Opening Up Software Product Line Engineering

The software industry is experiencing a shift towards more open processes, a globalized market and more active and engaged customers and end users. This change seems natural and inevitable, imposing necessary changes in how software product line organizations plan and drive the development of their products. This paper gives insight into some recent developments in a product line organization and discusses how their efforts have helped them in improving their development processes and their product line. Based on this experience, this paper provides some preliminary guidelines to both industry and research, indicating that software product line organizations should exploit open innovation, engage customers, build communities and simplify processes and organization.


Integrating Heterogeneous Components in Software Supply Chains

Numerous software product lines today are built from components supplied by different vendors.  Companies situated in the middle of a software supply chain must configure and integrate components from their suppliers and offer (partially configured) variants for their customers, who can then complete the configuration and use these components in product lines or products that they develop.  Covering the entire product line often involves using components from multiple suppliers, many of which providing overlapping functionality. This leads to a product line with different possible alternatives for components. These components may use mismatched interfaces and therefore require glue for integration.
In this paper we analyze the consequences of combining heterogeneous components - components that are not designed using a common architecture - in a product line. We describe the limitations of the current practice and the challenges that arise from combining such components and delivering partially configured products. We introduce a new variability pattern that allows us to deal with heterogeneous components implementing overlapping functionality. This pattern consists of a reference architectural model, as well as transformations that generate a partially configured application including artifacts for gluing mismatched components. (Presentation)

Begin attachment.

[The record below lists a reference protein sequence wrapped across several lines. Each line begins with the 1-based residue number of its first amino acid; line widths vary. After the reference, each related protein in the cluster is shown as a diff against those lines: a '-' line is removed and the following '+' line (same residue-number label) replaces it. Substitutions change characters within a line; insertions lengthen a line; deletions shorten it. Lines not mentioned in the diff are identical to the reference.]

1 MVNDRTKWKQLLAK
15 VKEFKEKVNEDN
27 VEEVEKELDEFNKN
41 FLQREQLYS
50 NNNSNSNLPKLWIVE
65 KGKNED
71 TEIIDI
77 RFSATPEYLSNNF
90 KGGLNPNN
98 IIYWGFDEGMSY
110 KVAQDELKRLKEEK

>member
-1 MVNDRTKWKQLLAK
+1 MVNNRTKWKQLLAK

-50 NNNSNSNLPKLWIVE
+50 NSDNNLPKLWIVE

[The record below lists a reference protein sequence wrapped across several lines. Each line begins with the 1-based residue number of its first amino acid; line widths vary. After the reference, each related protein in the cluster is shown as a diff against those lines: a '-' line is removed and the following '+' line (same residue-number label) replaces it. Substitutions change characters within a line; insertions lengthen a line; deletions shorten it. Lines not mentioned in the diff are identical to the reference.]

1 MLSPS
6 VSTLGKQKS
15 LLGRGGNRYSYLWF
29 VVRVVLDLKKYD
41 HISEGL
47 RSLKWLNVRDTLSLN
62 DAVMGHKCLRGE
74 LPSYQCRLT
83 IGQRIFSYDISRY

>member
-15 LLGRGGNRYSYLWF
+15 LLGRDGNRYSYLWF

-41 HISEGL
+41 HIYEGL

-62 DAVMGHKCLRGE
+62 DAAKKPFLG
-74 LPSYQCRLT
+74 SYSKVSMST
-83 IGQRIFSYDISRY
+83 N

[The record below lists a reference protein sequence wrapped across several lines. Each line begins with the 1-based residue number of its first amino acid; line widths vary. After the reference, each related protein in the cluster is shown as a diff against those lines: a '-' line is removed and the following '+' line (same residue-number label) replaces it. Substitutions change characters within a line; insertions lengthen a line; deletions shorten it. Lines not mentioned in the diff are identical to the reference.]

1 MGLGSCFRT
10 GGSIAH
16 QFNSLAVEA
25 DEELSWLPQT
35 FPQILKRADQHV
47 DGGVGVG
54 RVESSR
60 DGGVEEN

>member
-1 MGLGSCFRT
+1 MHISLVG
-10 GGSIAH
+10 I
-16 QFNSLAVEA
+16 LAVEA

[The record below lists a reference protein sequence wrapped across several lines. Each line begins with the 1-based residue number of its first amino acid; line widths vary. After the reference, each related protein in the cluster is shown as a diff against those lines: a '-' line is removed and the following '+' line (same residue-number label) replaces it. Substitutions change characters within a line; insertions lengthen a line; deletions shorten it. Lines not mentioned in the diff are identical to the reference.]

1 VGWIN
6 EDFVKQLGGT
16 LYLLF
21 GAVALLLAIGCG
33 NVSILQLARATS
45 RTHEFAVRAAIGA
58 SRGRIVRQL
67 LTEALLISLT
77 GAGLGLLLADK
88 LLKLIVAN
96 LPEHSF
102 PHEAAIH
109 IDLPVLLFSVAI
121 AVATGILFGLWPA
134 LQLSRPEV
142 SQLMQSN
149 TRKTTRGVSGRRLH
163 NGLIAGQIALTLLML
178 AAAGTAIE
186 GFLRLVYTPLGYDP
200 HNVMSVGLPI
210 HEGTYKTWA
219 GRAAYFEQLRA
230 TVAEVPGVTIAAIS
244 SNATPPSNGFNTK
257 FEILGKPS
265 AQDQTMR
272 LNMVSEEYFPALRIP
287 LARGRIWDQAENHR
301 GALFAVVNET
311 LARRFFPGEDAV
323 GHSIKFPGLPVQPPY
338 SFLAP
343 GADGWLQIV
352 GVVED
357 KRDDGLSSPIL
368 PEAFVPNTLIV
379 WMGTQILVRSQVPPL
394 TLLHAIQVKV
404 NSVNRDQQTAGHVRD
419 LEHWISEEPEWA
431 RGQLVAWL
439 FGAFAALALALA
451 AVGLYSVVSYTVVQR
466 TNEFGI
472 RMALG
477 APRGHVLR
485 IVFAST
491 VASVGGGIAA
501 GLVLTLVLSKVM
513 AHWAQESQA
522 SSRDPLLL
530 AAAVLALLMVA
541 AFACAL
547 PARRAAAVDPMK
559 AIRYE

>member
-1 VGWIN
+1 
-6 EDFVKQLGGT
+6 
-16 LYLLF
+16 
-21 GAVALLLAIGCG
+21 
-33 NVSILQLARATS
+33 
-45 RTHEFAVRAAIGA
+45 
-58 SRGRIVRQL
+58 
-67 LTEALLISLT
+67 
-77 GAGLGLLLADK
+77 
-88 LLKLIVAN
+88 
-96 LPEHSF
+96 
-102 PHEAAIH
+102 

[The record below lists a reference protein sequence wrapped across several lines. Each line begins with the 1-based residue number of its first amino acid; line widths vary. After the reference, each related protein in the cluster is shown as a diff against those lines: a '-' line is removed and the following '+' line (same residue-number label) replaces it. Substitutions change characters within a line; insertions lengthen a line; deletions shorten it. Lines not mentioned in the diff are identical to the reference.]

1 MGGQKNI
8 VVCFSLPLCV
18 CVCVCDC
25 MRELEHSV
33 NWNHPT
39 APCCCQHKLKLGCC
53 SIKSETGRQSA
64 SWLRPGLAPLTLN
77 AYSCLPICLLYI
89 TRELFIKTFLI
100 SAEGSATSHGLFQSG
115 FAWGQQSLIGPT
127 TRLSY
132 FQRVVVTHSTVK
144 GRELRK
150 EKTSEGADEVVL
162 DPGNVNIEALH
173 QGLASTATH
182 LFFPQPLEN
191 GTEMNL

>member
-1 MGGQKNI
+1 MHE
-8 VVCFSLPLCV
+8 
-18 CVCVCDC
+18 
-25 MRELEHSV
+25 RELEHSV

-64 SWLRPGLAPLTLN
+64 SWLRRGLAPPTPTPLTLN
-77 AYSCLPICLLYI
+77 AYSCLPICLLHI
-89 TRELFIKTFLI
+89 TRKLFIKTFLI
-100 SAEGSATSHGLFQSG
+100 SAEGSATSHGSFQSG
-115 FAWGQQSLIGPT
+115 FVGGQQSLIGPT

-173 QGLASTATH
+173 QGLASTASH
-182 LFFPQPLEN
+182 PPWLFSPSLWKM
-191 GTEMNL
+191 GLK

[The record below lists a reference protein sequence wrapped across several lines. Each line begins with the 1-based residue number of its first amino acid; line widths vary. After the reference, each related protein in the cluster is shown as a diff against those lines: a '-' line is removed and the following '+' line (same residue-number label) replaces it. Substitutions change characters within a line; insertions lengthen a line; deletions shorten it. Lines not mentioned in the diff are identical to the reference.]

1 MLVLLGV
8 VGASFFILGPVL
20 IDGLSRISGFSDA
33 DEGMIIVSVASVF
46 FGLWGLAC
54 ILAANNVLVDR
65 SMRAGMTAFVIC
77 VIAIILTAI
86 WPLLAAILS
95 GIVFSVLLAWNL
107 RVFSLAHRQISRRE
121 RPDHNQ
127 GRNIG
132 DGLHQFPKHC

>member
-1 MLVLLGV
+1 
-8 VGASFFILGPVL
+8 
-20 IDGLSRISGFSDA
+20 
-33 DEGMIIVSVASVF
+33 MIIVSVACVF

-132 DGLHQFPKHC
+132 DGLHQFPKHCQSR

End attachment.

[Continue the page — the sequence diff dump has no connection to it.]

An Experience Report on the Incremental Adaptation and Evolution of a SPL in eHealth

This work presents an experience report on the evolutionary development of a software product line (SPL) in the eHealth domain. The effort was triggered by the concurrent development of two similar products and the ambition to reduce redundant development and quality assurance. The result is a scalable base for a complex, highly adaptable information system. This system is required to be applicable in multiple business domains and diverging environments ranging from large scale hospitals to single practitioner clinics.